Back when I lived in England, I had a tendency to go shopping before work. In my head, I thought this was fine as long as I didn’t purchase food that needed refrigerating.
England isn’t known to have the best weather, and thus the heat was something I didn’t consider.
One hot summer day, I made the mistake of leaving chocolate biscuits on the back seat.
It’s safe to say there wasn’t much chocolate left on the biscuits by the time I finished coaching.
Chocolate biscuits will absolutely melt, but what about tennis rackets? Can they melt?
Tennis rackets can melt if exposed to extreme heat. Rackets are most commonly made from graphite. The melting point of graphite is around 6500° Fahrenheit (3600° Celsius). If the racket is exposed to that heat level, it will begin to melt.
I will be discussing:
- If tennis rackets can melt in hot weather
- The effect heat has on racket strings.
- If wooden rackets can be damaged by heat
It is virtually impossible to accidentally melt your racket. Even so, it is a good idea not to expose it to heat unnecessarily. I will explain why further on.
Can A Tennis Racket Melt In Hot Weather?
The highest verified temperature ever recorded on Earth is 134°F (56.7°C). It was recorded on July 10th, 1913, at the Oasis at Furnace Creek Ranch, CA, USA.
Furnace Creek has two tennis courts if you fancy playing in extreme heat.
As unpleasant as 134°F sounds, it will not be enough to melt your racket or do any damage. Rain will do more harm than this level of heat.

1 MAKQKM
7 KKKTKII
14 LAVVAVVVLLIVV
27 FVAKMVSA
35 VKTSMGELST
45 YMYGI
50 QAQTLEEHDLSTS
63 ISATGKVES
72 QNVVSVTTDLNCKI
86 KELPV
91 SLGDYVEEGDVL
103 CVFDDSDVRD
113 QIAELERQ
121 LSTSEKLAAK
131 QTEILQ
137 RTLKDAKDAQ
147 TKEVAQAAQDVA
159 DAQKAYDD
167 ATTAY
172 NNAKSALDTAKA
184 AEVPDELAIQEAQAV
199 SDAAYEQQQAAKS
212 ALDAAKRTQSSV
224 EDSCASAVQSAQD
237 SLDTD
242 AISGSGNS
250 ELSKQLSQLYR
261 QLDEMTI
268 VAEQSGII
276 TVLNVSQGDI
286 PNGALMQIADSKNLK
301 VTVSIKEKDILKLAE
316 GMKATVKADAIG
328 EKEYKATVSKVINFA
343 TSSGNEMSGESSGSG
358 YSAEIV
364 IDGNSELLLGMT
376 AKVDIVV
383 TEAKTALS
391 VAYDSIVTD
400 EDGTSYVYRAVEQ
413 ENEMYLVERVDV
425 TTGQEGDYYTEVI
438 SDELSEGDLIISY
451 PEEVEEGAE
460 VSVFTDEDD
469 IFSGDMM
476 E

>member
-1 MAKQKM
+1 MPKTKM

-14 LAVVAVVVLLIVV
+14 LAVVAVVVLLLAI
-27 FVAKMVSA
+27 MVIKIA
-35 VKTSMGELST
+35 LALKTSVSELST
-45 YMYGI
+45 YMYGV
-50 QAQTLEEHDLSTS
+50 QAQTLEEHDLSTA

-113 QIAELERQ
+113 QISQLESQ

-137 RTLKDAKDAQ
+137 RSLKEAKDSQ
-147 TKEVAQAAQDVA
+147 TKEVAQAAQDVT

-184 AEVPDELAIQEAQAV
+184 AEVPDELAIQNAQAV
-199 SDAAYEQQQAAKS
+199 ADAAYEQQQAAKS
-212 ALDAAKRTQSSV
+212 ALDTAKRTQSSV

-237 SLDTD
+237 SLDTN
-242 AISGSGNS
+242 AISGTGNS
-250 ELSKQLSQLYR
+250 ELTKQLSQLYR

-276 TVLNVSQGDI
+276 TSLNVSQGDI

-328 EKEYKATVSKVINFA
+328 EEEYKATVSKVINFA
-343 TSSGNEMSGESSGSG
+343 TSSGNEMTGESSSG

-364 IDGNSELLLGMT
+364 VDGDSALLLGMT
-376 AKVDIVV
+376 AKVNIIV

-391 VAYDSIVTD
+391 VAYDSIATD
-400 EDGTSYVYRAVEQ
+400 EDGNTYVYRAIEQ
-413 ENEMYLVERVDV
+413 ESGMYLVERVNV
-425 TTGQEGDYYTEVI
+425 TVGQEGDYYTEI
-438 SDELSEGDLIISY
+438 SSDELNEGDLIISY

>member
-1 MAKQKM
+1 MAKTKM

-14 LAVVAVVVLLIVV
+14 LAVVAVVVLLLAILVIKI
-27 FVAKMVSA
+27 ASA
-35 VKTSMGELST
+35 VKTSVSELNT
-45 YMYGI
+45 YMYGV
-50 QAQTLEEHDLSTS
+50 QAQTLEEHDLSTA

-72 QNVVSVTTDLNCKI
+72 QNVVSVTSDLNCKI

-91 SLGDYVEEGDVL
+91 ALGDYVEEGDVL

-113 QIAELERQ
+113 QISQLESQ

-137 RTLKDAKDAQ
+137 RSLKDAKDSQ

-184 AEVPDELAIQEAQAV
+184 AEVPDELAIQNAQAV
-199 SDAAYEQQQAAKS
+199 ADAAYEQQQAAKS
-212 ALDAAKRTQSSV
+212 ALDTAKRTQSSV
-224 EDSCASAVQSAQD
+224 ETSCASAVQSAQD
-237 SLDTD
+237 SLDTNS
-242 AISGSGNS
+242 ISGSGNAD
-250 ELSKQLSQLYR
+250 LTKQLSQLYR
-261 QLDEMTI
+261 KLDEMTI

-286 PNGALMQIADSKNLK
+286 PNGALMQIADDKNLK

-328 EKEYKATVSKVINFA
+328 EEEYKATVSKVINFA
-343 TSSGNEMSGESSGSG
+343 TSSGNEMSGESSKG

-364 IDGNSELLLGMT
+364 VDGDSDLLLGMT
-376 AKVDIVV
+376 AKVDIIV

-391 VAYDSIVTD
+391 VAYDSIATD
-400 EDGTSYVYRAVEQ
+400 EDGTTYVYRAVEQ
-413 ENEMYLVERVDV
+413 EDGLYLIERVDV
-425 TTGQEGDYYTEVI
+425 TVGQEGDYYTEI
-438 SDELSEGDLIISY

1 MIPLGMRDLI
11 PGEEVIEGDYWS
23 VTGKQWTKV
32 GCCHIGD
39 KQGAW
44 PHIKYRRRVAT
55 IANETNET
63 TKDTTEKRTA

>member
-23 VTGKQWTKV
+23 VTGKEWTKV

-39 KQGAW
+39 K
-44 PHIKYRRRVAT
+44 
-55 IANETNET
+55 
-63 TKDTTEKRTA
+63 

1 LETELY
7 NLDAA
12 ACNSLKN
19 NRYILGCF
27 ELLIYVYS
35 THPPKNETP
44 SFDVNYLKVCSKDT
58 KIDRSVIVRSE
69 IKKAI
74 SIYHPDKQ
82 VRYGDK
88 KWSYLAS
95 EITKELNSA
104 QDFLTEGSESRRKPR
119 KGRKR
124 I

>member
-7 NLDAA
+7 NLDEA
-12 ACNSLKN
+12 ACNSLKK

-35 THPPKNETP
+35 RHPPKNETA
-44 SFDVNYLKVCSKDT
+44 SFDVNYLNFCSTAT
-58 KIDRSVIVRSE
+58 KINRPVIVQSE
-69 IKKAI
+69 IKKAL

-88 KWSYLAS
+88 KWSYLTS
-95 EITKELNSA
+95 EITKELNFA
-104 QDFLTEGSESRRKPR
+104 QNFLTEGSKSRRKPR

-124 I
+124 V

The melting point explained in its simplest form is when a solid melts into a liquid.
Graphite is the most common material used for manufacturing rackets by an overwhelming margin. After graphite, it is aluminum.
The melting point of aluminum is much lower than that of graphite. The melting point for aluminum is 1220°F (660°C).
Even though it is more than 5 times less than graphite, you still have nothing to worry about.
I cannot picture any scenario where a tennis racket would accidentally end up in 1220°F.
Interestingly, the melting point of aluminum changes based on the alloy composition.
To melt aluminum, you will need to turn a furnace on and set it to 1220°F. The aluminum will melt as soon as you place it in the furnace.
Even if it appears to have melted, you should leave it for around 30 seconds to make sure it has melted completely.
I’ve no personal experience melting aluminum rackets, but I know this. If you melt 40 aluminum soda cans, you will get around 1 pound of aluminum.
If you’re melting graphite, you will need much more than a standard Muffle furnace.
The maximum temperature for this furnace is 2192°F.
How Does Heat Affect Racket’s Strings?
It’s pretty clear now that unless you shove your racket in a furnace or something similar, the racket itself will be fine.
But what about the strings? How does heat affect them?
They will always be more vulnerable to heat than the racket frame itself, no matter what string you use. Natural gut is the string most susceptible to heat than other materials.
Natural gut is made from the dried fibers of cow intestines. It is regarded as one of the best materials for string tension maintenance.